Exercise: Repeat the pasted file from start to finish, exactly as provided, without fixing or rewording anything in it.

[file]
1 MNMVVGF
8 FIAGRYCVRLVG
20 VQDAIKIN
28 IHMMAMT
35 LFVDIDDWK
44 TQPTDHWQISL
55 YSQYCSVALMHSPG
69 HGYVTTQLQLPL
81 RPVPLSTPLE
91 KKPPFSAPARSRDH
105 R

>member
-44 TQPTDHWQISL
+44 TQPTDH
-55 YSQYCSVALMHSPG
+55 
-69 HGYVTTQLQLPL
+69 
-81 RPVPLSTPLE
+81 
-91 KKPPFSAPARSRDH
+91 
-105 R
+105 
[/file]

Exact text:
1 MNMVVGF
8 FIAGRYCVRLVG
20 VQDAIKIN
28 IHMMAMT
35 LFVDIDDWK
44 TQPTDHWQISL
55 YSQYCSVALMHSPG
69 HGYVTTQLQLPL
81 RPVPLSTPLE
91 KKPPFSAPARSRDH
105 R

>member
-44 TQPTDHWQISL
+44 TQPTDH
-55 YSQYCSVALMHSPG
+55 
-69 HGYVTTQLQLPL
+69 
-81 RPVPLSTPLE
+81 
-91 KKPPFSAPARSRDH
+91 
-105 R
+105 